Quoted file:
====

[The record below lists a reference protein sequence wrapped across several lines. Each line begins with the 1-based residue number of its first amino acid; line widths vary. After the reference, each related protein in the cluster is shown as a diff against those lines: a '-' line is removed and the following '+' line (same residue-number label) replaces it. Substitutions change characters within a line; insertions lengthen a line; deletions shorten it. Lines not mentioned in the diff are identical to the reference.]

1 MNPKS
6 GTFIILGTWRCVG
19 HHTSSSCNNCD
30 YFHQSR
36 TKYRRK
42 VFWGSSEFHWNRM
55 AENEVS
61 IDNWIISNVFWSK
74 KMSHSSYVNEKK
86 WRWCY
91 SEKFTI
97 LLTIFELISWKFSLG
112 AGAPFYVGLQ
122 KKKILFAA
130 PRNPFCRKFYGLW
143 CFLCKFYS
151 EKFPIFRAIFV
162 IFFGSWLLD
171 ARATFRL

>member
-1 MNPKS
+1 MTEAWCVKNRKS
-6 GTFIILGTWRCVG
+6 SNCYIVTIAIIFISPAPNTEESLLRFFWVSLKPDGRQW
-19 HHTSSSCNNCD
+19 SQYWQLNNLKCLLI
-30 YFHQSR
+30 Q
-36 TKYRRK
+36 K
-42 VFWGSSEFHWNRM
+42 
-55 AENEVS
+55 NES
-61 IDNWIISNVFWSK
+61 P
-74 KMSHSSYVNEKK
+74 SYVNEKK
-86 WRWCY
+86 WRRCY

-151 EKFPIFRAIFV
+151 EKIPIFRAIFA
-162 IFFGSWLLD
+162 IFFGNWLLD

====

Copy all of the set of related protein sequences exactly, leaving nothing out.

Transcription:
[The record below lists a reference protein sequence wrapped across several lines. Each line begins with the 1-based residue number of its first amino acid; line widths vary. After the reference, each related protein in the cluster is shown as a diff against those lines: a '-' line is removed and the following '+' line (same residue-number label) replaces it. Substitutions change characters within a line; insertions lengthen a line; deletions shorten it. Lines not mentioned in the diff are identical to the reference.]

1 MNPKS
6 GTFIILGTWRCVG
19 HHTSSSCNNCD
30 YFHQSR
36 TKYRRK
42 VFWGSSEFHWNRM
55 AENEVS
61 IDNWIISNVFWSK
74 KMSHSSYVNEKK
86 WRWCY
91 SEKFTI
97 LLTIFELISWKFSLG
112 AGAPFYVGLQ
122 KKKILFAA
130 PRNPFCRKFYGLW
143 CFLCKFYS
151 EKFPIFRAIFV
162 IFFGSWLLD
171 ARATFRL

>member
-1 MNPKS
+1 MTEAWCVKNRKS
-6 GTFIILGTWRCVG
+6 SNCYIVTIAIIFISPAPNTEESLLRFFWVSLKPDGRQW
-19 HHTSSSCNNCD
+19 SQYWQLNNLKCLLI
-30 YFHQSR
+30 Q
-36 TKYRRK
+36 K
-42 VFWGSSEFHWNRM
+42 
-55 AENEVS
+55 NES
-61 IDNWIISNVFWSK
+61 P
-74 KMSHSSYVNEKK
+74 SYVNEKK
-86 WRWCY
+86 WRRCY

-151 EKFPIFRAIFV
+151 EKIPIFRAIFA
-162 IFFGSWLLD
+162 IFFGNWLLD